It’s been an interesting year for television, to say the least. Not only are we seeing programming that rivals (if not trumps) the quality that films have been putting out, we are also seeing new avenues for television series to shine. Arguably, the biggest story on the television front in 2013 is just how successful Netflix has been in the infancy of its original programming. Between Arrested Development, House of Cards, and Orange is the New Black, the streaming site has made a case for online programming legitimacy.
We also saw the triumphant finale of one of television’s best shows (Breaking Bad), saw a merciful end to a former heavy hitter (Dexter), and even said goodbye (again) to a cult favorite (Futurama).
To kick off the month of wrap-up lists, myself and the resident TV expert of the site, Mark Myers, bring you our lists for TV’s Best Performances in 2013.
If I had watched Breaking Bad and Orphan Black this year, it is more than likely that both Bryan Cranston and Tatiana Maslany would make this list. But I wanted to be fair and list those performances that I have witnessed. Without further ado:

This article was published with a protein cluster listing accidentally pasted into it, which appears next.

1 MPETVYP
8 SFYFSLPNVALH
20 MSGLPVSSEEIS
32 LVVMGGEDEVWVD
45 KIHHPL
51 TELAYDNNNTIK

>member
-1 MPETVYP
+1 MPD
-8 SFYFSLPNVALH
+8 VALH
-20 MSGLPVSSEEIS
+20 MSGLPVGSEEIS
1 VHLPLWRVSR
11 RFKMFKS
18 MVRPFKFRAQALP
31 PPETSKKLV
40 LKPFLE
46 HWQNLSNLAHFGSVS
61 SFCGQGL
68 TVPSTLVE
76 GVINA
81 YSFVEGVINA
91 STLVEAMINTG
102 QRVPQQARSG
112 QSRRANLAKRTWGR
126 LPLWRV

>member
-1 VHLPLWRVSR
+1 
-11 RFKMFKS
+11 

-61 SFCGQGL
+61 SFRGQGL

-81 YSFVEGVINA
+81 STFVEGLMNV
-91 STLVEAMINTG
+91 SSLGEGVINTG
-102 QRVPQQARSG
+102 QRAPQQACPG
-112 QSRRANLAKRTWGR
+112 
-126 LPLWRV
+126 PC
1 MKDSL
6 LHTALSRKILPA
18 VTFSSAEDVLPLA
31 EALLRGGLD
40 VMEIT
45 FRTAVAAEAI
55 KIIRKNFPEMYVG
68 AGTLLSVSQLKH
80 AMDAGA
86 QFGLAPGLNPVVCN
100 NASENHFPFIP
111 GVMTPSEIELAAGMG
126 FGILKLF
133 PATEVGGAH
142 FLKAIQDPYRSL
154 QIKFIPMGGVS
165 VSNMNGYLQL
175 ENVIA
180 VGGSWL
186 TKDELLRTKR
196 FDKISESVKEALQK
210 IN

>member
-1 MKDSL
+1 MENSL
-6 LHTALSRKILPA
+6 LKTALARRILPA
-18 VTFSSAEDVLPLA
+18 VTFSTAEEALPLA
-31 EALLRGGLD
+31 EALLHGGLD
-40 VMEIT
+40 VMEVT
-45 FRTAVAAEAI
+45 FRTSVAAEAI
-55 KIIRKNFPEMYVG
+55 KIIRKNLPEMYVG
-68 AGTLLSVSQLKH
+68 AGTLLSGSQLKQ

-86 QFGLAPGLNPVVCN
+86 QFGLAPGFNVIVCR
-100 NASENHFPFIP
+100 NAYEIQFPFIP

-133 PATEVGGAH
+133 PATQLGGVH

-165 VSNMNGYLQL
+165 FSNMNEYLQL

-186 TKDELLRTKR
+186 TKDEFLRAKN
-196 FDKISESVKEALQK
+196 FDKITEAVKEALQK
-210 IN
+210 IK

Johnny Lee Miller, Elementary
Two of my choices are obviously linked, but they are completely different in terms of quality. After witnessing the success of both the Robert Downey Jr. films and the U.K. series (we’ll get to that), CBS decided to give the go ahead to a Sherlock Holmes series in America. While the premise of the show fit perfectly into the CBS line-up, it was Miller’s turn as Sherlock that surprised me. He portrays him with the right amount of arrogance; it made me forget all about Zero Cool.
Michael J. Fox, The Michael J. Fox Show
Another performance that was a pleasant surprise came from the highest risk-reward new series this fall. Everyone knows that Fox’s condition could easily be a hindrance to the show, but as he’s done his whole career, Fox overcomes any limitation with his charm and comedic timing.
Benedict Cumberbatch and Martin Freeman, Sherlock
As mention previously, the U.K. series involving Sherlock was met with great acclaim in England and America. The performances of both Cumberbatch (Holmes) and Freeman (Watson) are on another level and they are more than worthy of the fantastic writing on the show. If you haven’t seen it, stop reading and watch the first season right now, I’ll wait.
Lea Michele, Glee